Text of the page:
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VILLAMIL, TOMAS and ERLE G. KAUFFMAN, Department of Geological Sciences, University of Colorado, Boulder, CO

ABSTRACT: Milankovitch Climate Cyclicity and its Effect on Relative Sea Level Changes and Organic Carbon Storage, Late Cretaceous Black Shales of Colombia and Venezuela

The Late Cretaceous Villeta Group and La Luna Formation shows remarkable depositional cyclicity attributable to Milankovitch climate cycles. Each 30 to 60 cm thick hemicycle is composed of a basal gray shale, a medial black, organic-rich shale, and an upper gray shale with a dense argillaceous limestone cap. Fourier time-series analysis revealed peak frequencies of 500, 100, and 31 ka (blending 21 and 42 ka data). This cyclicity reflects possibly wet cooler (shale) to dry, possibly warm (limestone) climatic changes and their influence on relative sea level, sedimentation rates/patterns, productivity, water chemistry and stratification. Wet/cool hemicycles may produce slight lowering of sealevel, increased rates of clay sedimentation, diminished carbonate production, water stratificati n, increased productivity among non-calcareous marine plankton, and increased Corg production and storage. Dry/warm hemicycles may produce a slight rise in sealevel, and return to normal marine conditions with low Corg storage. Source rock quality may depend upon the predominance of wet over dry climatic phases. Differences between climate-forced cyclicity and random facies repetition, are shown by contrasting observed lithological patterns and geochemical signals with litho- and chemostratigraphy generated from random models. Accommodation space plots (Fischer plots) for cyclically interbedded black shale-pelagic limestone sequences, allowed prediction of facies behavior, shoreline architecture, and quantitative analysis of relative sea level. The synchroneity of Milankovitch cycles and changes in hemicycle stacking patterns, were tested against a new high-resolution event-chronostratigraphic and biostratigraphic framework for NW South America. Geochemical spikes and hemicycle stacking patterns occur consistently throughout the sections measured, supporting the correlation potential of cyclostratigraphy.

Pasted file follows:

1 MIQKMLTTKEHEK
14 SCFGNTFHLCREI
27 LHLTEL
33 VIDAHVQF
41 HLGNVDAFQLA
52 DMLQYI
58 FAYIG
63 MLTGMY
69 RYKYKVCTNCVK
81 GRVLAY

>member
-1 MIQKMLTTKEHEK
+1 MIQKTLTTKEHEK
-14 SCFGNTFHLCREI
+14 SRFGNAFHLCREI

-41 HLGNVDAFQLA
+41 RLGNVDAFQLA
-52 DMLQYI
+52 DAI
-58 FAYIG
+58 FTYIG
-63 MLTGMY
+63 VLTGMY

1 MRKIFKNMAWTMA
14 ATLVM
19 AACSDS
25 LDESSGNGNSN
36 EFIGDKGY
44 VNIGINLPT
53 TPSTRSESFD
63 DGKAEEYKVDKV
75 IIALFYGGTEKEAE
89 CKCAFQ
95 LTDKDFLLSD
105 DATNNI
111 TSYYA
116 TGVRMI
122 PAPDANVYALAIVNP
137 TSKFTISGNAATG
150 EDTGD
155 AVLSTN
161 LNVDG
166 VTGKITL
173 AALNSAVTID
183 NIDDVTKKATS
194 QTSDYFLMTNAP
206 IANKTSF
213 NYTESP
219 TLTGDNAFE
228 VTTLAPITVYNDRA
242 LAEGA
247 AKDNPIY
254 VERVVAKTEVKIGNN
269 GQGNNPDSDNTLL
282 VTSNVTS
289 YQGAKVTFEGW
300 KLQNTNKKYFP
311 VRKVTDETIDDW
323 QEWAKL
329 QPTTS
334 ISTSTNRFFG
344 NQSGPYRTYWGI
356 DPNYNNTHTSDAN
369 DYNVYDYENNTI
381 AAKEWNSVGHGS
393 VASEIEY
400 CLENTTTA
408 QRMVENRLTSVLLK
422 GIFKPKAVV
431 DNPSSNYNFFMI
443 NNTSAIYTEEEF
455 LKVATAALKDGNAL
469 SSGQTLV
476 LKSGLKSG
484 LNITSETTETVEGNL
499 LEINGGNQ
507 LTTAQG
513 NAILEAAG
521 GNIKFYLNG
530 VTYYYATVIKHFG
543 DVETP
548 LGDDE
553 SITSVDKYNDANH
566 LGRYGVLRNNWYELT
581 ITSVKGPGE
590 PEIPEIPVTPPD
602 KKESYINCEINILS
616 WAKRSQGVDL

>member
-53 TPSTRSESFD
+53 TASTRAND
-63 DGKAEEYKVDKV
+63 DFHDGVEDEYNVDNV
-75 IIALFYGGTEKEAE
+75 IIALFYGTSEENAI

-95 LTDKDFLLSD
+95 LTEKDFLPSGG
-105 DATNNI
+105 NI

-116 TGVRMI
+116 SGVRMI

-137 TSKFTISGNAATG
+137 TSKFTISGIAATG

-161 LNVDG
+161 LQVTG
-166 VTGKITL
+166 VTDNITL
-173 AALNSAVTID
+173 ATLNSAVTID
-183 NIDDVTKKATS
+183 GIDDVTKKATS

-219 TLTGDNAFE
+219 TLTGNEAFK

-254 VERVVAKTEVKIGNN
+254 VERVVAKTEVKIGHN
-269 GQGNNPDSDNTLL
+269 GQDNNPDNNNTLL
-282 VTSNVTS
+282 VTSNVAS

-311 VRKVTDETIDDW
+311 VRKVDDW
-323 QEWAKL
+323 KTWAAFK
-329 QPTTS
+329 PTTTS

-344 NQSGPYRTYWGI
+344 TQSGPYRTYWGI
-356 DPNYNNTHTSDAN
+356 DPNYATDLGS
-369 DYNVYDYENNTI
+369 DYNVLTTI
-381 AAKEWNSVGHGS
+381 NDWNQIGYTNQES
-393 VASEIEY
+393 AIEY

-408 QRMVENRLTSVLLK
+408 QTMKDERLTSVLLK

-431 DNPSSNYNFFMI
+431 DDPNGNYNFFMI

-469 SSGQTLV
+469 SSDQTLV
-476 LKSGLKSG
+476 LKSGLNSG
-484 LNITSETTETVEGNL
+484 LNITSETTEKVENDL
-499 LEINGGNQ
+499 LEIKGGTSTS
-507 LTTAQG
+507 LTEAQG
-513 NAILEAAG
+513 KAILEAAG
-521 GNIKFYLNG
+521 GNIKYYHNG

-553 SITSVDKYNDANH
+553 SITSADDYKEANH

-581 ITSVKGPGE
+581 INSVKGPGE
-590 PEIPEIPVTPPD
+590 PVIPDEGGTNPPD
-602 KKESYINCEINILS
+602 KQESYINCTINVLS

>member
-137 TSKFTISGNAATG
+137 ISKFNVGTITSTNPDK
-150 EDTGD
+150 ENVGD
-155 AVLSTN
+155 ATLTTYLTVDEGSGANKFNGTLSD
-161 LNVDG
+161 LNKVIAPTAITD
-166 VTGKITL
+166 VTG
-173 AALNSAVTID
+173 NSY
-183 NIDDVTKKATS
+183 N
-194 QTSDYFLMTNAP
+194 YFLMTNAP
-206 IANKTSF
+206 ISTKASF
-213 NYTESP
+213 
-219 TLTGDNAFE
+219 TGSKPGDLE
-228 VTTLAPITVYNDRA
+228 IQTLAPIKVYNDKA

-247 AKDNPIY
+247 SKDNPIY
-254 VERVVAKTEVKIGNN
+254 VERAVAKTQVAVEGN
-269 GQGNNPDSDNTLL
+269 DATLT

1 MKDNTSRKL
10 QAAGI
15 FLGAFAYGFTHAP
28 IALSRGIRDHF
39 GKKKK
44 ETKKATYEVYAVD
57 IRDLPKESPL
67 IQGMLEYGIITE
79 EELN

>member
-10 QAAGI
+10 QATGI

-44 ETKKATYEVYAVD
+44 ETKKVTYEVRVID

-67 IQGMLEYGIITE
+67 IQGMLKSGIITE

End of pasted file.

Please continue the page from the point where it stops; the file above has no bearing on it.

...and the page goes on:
AAPG Search and Discovery Article #90988©1993 AAPG/SVG International Congress and Exhibition, Caracas, Venezuela, March 14-17, 1993.